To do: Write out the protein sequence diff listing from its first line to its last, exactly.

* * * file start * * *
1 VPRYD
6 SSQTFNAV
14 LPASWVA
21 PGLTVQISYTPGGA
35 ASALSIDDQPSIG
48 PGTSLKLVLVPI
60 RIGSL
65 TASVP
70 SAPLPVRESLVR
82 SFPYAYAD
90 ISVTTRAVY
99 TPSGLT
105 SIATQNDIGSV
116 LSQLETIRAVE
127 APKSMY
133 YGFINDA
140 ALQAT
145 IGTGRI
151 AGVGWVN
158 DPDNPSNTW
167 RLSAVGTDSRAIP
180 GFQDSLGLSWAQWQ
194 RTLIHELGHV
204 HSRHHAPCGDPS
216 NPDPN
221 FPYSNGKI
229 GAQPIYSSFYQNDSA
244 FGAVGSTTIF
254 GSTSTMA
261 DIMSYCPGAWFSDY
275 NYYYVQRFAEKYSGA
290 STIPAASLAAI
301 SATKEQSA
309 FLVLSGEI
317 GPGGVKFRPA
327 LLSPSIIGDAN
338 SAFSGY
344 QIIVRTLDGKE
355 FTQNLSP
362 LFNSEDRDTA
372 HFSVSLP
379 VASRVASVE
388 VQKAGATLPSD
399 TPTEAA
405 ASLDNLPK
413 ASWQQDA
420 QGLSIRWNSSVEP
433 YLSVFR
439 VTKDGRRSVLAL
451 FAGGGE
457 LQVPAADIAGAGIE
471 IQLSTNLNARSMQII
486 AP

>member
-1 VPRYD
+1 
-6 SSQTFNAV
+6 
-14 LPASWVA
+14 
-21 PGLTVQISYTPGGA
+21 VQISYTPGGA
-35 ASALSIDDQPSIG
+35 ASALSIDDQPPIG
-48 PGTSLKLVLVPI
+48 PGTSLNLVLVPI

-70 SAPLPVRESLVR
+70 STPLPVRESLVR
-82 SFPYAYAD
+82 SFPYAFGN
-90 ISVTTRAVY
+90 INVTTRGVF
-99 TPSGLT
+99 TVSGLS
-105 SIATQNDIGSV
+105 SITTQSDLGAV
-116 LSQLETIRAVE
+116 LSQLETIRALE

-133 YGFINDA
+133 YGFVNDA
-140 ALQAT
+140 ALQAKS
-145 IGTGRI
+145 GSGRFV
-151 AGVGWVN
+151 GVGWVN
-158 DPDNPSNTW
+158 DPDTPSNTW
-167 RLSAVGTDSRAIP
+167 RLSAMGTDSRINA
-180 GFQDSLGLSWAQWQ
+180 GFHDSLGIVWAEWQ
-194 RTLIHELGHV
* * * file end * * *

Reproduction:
1 VPRYD
6 SSQTFNAV
14 LPASWVA
21 PGLTVQISYTPGGA
35 ASALSIDDQPSIG
48 PGTSLKLVLVPI
60 RIGSL
65 TASVP
70 SAPLPVRESLVR
82 SFPYAYAD
90 ISVTTRAVY
99 TPSGLT
105 SIATQNDIGSV
116 LSQLETIRAVE
127 APKSMY
133 YGFINDA
140 ALQAT
145 IGTGRI
151 AGVGWVN
158 DPDNPSNTW
167 RLSAVGTDSRAIP
180 GFQDSLGLSWAQWQ
194 RTLIHELGHV
204 HSRHHAPCGDPS
216 NPDPN
221 FPYSNGKI
229 GAQPIYSSFYQNDSA
244 FGAVGSTTIF
254 GSTSTMA
261 DIMSYCPGAWFSDY
275 NYYYVQRFAEKYSGA
290 STIPAASLAAI
301 SATKEQSA
309 FLVLSGEI
317 GPGGVKFRPA
327 LLSPSIIGDAN
338 SAFSGY
344 QIIVRTLDGKE
355 FTQNLSP
362 LFNSEDRDTA
372 HFSVSLP
379 VASRVASVE
388 VQKAGATLPSD
399 TPTEAA
405 ASLDNLPK
413 ASWQQDA
420 QGLSIRWNSSVEP
433 YLSVFR
439 VTKDGRRSVLAL
451 FAGGGE
457 LQVPAADIAGAGIE
471 IQLSTNLNARSMQII
486 AP

>member
-1 VPRYD
+1 
-6 SSQTFNAV
+6 
-14 LPASWVA
+14 
-21 PGLTVQISYTPGGA
+21 VQISYTPGGA
-35 ASALSIDDQPSIG
+35 ASALSIDDQPPIG
-48 PGTSLKLVLVPI
+48 PGTSLNLVLVPI

-70 SAPLPVRESLVR
+70 STPLPVRESLVR
-82 SFPYAYAD
+82 SFPYAFGN
-90 ISVTTRAVY
+90 INVTTRGVF
-99 TPSGLT
+99 TVSGLS
-105 SIATQNDIGSV
+105 SITTQSDLGAV
-116 LSQLETIRAVE
+116 LSQLETIRALE

-133 YGFINDA
+133 YGFVNDA
-140 ALQAT
+140 ALQAKS
-145 IGTGRI
+145 GSGRFV
-151 AGVGWVN
+151 GVGWVN
-158 DPDNPSNTW
+158 DPDTPSNTW
-167 RLSAVGTDSRAIP
+167 RLSAMGTDSRINA
-180 GFQDSLGLSWAQWQ
+180 GFHDSLGIVWAEWQ
-194 RTLIHELGHV